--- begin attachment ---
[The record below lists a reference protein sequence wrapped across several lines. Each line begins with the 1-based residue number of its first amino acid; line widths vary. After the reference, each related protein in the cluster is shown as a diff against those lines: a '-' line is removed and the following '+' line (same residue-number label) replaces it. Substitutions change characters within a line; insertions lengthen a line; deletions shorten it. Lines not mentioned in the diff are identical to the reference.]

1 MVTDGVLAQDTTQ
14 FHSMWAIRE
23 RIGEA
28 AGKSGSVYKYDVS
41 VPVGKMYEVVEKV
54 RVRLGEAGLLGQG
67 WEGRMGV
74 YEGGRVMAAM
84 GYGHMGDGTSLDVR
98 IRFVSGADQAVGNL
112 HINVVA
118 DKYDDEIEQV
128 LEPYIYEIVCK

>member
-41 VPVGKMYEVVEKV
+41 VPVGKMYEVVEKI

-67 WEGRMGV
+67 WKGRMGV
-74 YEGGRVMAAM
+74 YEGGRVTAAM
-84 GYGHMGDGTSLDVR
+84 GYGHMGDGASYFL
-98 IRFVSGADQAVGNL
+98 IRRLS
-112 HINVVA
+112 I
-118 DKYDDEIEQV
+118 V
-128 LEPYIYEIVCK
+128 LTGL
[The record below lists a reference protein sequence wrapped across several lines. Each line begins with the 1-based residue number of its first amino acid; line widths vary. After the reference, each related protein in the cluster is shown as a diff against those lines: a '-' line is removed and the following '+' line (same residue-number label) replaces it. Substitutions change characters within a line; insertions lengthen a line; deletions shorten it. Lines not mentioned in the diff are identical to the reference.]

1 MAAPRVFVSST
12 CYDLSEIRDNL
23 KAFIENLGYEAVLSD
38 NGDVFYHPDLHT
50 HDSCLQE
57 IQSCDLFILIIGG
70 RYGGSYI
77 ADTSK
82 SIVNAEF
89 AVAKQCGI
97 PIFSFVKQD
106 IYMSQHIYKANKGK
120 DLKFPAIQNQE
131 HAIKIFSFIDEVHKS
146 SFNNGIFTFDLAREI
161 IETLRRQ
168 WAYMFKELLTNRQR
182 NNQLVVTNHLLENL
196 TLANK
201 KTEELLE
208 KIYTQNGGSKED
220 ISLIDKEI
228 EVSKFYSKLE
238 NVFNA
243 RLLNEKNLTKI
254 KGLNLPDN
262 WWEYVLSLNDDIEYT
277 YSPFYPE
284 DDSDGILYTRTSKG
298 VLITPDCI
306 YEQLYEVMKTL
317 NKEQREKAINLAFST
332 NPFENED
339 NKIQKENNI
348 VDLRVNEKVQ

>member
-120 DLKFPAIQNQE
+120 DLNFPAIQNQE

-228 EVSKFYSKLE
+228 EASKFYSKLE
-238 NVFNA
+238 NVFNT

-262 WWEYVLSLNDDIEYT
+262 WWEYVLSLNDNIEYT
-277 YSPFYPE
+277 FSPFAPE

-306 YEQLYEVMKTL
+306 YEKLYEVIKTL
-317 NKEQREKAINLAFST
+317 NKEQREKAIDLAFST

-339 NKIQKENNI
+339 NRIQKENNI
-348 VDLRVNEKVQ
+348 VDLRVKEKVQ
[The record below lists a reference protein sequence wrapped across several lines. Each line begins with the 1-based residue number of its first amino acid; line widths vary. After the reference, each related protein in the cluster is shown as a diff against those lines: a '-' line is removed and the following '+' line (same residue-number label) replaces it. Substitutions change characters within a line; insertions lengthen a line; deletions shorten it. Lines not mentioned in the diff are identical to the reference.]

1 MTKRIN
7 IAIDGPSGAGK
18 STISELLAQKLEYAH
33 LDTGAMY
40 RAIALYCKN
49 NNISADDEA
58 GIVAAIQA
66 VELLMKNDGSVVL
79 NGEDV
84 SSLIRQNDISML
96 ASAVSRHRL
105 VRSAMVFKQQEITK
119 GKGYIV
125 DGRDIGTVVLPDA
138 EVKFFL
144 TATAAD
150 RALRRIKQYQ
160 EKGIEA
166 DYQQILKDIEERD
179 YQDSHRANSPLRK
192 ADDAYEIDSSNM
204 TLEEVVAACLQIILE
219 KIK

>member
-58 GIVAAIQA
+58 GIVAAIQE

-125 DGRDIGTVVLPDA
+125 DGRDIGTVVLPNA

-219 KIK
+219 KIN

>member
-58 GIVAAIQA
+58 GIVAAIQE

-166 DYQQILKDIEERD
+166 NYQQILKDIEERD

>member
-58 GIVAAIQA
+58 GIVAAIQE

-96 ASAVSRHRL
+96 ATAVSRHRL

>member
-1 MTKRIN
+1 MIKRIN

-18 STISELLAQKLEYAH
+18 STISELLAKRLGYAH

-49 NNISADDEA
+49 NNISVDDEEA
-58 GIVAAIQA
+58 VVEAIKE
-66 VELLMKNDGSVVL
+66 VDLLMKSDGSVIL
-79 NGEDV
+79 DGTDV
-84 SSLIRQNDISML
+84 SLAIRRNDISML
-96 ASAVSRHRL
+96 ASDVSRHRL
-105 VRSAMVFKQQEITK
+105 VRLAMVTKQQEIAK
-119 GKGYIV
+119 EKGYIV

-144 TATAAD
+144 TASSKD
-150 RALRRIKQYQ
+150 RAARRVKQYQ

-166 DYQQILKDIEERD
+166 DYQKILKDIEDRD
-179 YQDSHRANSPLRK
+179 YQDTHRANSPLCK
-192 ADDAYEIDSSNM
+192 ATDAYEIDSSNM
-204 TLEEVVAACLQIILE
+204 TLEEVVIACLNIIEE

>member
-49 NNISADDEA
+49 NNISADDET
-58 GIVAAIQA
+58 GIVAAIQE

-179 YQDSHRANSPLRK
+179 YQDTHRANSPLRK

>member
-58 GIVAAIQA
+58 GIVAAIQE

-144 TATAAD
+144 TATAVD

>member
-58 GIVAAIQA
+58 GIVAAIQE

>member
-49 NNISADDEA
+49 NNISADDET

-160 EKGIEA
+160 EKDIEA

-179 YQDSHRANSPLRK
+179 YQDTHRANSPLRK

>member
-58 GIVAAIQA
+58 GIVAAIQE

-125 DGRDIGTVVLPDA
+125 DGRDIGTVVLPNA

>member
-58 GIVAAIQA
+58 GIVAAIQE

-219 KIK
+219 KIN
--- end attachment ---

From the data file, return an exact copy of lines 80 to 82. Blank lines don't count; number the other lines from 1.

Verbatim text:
+306 YEKLYEVIKTL
-317 NKEQREKAINLAFST
+317 NKEQREKAIDLAFST